I was surprised at how much A Caribbean Heiress in Paris focuses on the business side of things. Luz and Evan frequently discuss her plans for her rum business, strategies to secure new buyers, ways to market her new product to the right people – it’s fascinating and adds a lot of depth to the story. Indeed, her job and business play a central role throughout the novel. It’s not just a backdrop to get two people together; it’s a core part of her character and of the book’s plot. I love that this story highlights such a smart and ambitious woman.

Family is another prominent element, especially for Evan. He’s very close to his siblings: an older brother he recently learned about, two sisters, and his sister’s children. He’s a devoted brother and uncle, and he wants to honor his mother’s memory. The biggest issue Evan faces is his father, a singularly evil man, even compared to the many historical romance dads I’ve read about in other books. He’s quite a piece of work, and it’s no wonder Evan wants to take him down.

Luz and Evan are both such wonderful characters. Luz Alana is a nice mixture of hard (fierce, opinionated, business-minded, tenacious… has a gun) and soft (cries easily, cares deeply for her sister and lost family members, fears heartbreak). She feels real and nuanced, with complicated, evolving emotions. Evan is also a total cinnamon roll. He falls into the trap of many romance men: He’s big. Just a tall, burly man. But he’s also sweet, and despite his reputation as a careless womanizer, he instantly comes across as someone who is very caring, honorable, and reliable. He always lifts up Luz and gives her a stage to shine on, which I love.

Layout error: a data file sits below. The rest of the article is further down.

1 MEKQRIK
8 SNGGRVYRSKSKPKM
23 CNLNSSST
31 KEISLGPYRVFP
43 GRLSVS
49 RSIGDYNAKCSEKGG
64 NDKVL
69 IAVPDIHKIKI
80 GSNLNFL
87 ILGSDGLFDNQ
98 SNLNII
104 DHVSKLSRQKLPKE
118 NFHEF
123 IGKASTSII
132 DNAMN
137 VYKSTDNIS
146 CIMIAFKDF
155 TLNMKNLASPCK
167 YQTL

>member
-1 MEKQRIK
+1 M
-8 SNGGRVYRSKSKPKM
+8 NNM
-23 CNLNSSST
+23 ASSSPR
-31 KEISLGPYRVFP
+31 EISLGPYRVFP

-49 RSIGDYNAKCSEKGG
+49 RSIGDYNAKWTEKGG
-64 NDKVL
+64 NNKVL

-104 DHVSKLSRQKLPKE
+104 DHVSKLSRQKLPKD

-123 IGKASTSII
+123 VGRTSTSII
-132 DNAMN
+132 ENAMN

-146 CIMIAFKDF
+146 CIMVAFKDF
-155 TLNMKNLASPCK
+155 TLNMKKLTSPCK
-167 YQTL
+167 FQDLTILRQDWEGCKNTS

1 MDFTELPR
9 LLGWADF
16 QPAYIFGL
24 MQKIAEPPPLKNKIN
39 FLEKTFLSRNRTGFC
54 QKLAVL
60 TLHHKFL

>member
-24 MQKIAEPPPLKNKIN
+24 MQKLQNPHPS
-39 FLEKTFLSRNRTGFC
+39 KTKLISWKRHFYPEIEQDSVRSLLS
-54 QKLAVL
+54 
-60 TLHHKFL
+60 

The two of them have excellent chemistry. Evan pushes Luz’s buttons sometimes, but it’s all harmless fun. When it matters, he always defends her and gives her support. Though the first part of the book spans only a few days, their relationship feels realistic. Their business needs and mutual attraction push them together, sure, but they develop a deeper bond, too. There’s a great amount of balance between the different elements that make for a strong relationship. I just love seeing Evan and Luz together!

One of my favorite scenes involves Luz and Evan discussing Pride and Prejudice. I adore a good literary conversation, especially when it’s about fiction by women. (See also: the discussion of Wuthering Heights in Evie Dunmore’s Portrait of a Scotsman.)

I also noticed a fun easter egg: Duchess Linley, a Caribbean woman who has an apothecary and provides birth control to her clients. Read The Duke Makes Me Feel… and you’ll see what I mean!